# Thread: More precise orbital simulation program

1. Okay, try that program in post #59 first, then try this. It adds another loop, so a two body system might take a little longer than that last one, but a multi-body system should run more quickly by shortening the main loop, exponentially with a greater number of bodies, without affecting the rest of your program. By the way, I just noticed you've got h=0 for that second loop which I've changed to h=1 and colored in blue. It wouldn't make a difference to your program values, but it causes the loop to run one extra time unnecessarily, so that'll save you more time right there.
Code:
``` for (int h=1;h<=NumObjects;h++) {
objvx[h] = objvx[h] * ObjMass[h];
objvy[h] = objvy[h] * ObjMass[h];
objvz[h] = objvz[h] * ObjMass[h];
}

for (int k=1;k<=NumObjects;k++) {
for (int j=k+1;j<=NumObjects;j++) {
dx = objx[j] - objx[k];
dy = objy[j] - objy[k];
dz = objz[j] - objz[k];
D = sqrt(dx*dx+dy*dy+dz*dz);
if  (((objsize[k] + objsize[j])/2) > D) {
Collisions = Collisions + 1;
CollisionObjectA[Collisions] = j;
CollisionObjectB[Collisions] = k;
}
f = ObjMass[j] * ObjMass[k] * 398600440000000/D/D/D;
if (f > 0) {
objvx[j] = objvx[j] - dx*f;
objvy[j] = objvy[j] - dy*f;
objvz[j] = objvz[j] - dz*f;
objvx[k] = objvx[k] + dx*f;
objvy[k] = objvy[k] + dy*f;
objvz[k] = objvz[k] + dz*f;
}

}
}
for (int h=1;h<=NumObjects;h++) {
objvx[h] = objvx[h]/ObjMass[h];
objvy[h] = objvy[h]/ObjMass[h];
objvz[h] = objvz[h]/ObjMass[h];
objx[h] = objx[h] + objvx[h];
objy[h] = objy[h] + objvy[h];
objz[h] = objz[h] + objvz[h];
}```

2. Originally Posted by tony873004
Code:
```
for (int k=1;k<=NumObjects;k++) {
tM = ObjMass[k] * 398600440000000;
for (int j=k+1;j<=NumObjects;j++) {
dx = objx[j] - objx[k];
dy = objy[j] - objy[k];
dz = objz[j] - objz[k];
D = sqrt(dx*dx+dy*dy+dz*dz);
if  (((objsize[k] + objsize[j])/2) > D) {
Collisions = Collisions + 1;
CollisionObjectA[Collisions] = j;
CollisionObjectB[Collisions] = k;
}
if (tM > 0) {
f = tM/D/D/D;
objvx[j] = objvx[j] - dx*f;
objvy[j] = objvy[j] - dy*f;
objvz[j] = objvz[j] - dz*f;
}
tM2 = ObjMass[j] * 398600440000000;
if (tM2 > 0) {
f = tM2/D/D/D;
objvx[k] = objvx[k] + dx*f;
objvy[k] = objvy[k] + dy*f;
objvz[k] = objvz[k] + dz*f;
}

}
}```
So if I understand it correctly, if the code is parallelizable I should be able to go through the loop in any order I want ? In the above block of code, I believe this is possible, as all it is doing is updating velocities. The positions are not altered in this embedded loop.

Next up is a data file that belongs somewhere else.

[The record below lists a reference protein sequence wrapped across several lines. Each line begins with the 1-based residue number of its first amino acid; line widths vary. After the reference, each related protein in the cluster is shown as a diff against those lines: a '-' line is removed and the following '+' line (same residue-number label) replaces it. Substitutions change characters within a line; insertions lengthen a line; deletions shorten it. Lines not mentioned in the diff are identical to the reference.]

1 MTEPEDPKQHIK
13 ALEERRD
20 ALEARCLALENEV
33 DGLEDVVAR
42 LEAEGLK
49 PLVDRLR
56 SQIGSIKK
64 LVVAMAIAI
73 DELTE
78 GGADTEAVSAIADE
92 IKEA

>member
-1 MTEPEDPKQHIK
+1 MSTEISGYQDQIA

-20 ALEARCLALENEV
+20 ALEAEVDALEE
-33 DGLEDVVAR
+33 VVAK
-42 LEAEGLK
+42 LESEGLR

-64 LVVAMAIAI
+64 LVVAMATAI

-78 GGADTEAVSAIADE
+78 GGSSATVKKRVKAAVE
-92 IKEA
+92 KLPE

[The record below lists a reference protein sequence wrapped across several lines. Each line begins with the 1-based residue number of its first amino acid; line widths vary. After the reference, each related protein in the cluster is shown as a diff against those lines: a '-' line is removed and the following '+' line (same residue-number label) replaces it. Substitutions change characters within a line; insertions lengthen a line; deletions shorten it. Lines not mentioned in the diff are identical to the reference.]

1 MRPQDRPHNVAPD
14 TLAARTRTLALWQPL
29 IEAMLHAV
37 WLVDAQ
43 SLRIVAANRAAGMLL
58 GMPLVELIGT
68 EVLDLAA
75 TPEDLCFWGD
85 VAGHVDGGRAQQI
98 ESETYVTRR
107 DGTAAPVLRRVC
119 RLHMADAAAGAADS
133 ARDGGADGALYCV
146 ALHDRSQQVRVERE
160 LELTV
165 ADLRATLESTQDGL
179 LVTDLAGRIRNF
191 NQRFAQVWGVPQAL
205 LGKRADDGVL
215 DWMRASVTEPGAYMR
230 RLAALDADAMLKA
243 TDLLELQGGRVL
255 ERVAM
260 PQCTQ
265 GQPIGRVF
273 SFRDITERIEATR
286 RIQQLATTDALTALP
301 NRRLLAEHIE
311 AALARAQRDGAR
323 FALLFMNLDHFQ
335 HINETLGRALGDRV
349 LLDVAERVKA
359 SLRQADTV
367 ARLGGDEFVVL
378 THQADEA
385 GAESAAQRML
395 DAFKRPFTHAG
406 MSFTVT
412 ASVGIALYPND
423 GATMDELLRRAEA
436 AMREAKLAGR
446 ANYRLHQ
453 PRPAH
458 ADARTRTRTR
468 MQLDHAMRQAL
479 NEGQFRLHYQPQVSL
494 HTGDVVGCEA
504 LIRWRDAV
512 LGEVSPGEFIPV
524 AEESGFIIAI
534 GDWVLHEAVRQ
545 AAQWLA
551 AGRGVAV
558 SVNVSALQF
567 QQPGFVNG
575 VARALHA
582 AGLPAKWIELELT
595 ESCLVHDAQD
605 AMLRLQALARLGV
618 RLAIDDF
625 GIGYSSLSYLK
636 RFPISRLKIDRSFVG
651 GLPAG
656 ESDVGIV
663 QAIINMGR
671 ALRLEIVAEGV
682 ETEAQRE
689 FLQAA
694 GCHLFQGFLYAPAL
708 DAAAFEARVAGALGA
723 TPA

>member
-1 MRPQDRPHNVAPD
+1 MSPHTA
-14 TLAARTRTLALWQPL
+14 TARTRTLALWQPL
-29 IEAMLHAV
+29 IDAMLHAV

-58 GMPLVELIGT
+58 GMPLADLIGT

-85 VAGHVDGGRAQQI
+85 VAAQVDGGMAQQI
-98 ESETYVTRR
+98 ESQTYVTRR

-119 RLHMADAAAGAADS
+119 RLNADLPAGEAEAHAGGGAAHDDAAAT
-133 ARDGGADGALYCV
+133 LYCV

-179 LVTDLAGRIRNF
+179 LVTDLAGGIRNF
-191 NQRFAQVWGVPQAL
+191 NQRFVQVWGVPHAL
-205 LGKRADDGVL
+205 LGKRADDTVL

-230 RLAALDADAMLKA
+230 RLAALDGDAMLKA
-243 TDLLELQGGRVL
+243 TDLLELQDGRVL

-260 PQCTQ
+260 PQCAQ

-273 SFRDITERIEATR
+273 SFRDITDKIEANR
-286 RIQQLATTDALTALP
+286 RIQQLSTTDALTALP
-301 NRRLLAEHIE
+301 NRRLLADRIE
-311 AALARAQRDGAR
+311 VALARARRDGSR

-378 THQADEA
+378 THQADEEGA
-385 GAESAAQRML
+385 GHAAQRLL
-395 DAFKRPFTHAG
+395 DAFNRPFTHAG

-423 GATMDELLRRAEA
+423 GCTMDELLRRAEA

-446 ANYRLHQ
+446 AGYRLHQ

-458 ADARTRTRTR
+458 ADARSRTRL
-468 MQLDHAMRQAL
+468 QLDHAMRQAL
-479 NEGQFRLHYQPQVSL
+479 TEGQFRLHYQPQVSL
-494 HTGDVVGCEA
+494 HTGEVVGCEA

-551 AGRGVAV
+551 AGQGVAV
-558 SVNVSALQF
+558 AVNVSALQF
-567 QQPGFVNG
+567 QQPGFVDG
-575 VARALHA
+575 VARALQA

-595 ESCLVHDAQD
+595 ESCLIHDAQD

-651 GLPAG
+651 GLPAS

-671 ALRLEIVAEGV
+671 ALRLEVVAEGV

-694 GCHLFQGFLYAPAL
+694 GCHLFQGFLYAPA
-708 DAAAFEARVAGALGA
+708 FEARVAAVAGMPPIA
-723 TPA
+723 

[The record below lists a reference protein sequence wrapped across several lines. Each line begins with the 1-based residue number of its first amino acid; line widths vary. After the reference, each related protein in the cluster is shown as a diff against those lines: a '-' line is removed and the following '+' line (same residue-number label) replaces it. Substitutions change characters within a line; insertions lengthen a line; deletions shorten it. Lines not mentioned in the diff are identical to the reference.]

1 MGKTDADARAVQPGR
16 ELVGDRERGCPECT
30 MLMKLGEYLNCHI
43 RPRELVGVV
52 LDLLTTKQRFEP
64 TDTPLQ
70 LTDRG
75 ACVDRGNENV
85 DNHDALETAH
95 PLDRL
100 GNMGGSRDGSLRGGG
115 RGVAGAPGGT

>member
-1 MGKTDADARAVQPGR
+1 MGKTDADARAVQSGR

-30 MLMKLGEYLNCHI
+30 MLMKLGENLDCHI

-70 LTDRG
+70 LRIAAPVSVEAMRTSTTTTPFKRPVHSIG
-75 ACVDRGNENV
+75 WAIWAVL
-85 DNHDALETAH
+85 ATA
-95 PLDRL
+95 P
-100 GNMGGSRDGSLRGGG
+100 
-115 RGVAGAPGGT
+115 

Try to look at this slight rewrite, it gives the compiler a lot more to work on for vectorization, because it doesn't require dataflow analysis to see that all j iterations are independent.
I'm trading space (keeping the temporary variables for all iterations) for speed(allowing calculations in different iterations to overlap cleanly)
Code:
```for (int k=1;k<=NumObjects;k++) {
tM[k] = ObjMass[k] * 398600440000000;

/* this loop is a very good candidate for vectorization */
for (int j=k+1;j<=NumObjects;j++) {
dx[j] = objx[j] - objx[k];
dy[j] = objy[j] - objy[k];
dz[j] = objz[j] - objz[k];
D[j] = sqrt(dx[j]*dx[j]+dy[j]*dy[j]+dz[j]*dz[j]);
}

for (int j=k+1;j<=NumObjects;j++) {
if  (((objsize[k] + objsize[j])/2) > D[j]) {
Collisions = Collisions + 1;
CollisionObjectA[Collisions] = j;
CollisionObjectB[Collisions] = k;
}
}
/* this one too */
for (int j=k+1;j<=NumObjects;j++) {
if (tM[k] > 0) {
f[j] = tM[k]/D[j]/D[j]/D[j];
objvx[j] = objvx[j] - dx[j]*f[j];
objvy[j] = objvy[j] - dy[j]*f[j];
objvz[j] = objvz[j] - dz[j]*f[j];
}
tM2[k] = ObjMass[j] * 398600440000000;
if (tM2[k] > 0) {
f[j] = tM2[k]/D[j]/D[j]/D[j];
objvx[k] = objvx[k] + dx[j]*f[j];
objvy[k] = objvy[k] + dy[j]*f[j];
objvz[k] = objvz[k] + dz[j]*f[j];
}
}
}```
I made multiple smaller j loops to make it clearer what I mean about easily parallelizable computations, and to help the compiler because I don't know how well it handles a long inner loop, it's possible it will work better with a single inner loop over everything.

Incidentally, with zero offset arrays, you could do the loops as:
Code:
```k=NumObjects;
while (k--) {
j=k;
while (j--) {
.
.
.
}
j=k;
while (j--) {
.
.
.
}
}```

3. Henrik,

Well, I ran that through. First loop vectorized, but the second spewed out of lot. Most interesting is this:

Code:
```.\CodeOp2.cpp(45) : (col. 3) remark: vector dependence: proven ANTI dependence between tM2 line 54, and tM2 line 52.
.\CodeOp2.cpp(45) : (col. 3) remark: vector dependence: proven ANTI dependence between tM2 line 53, and tM2 line 52.```
Note the compiler *proved* data dependence with the tM2 array. There were a ton of other *assumed* dependencies which I suspect has to do with the fact that it doesn't know just what the obj and objv arrays are, since they are passed to it as arguments. For all it can know, those arrays might overlap in some way. I can (when I look it up) tell the compiler those arrays do not overlap along with other information.

However, it's "darn sure" the above two are there.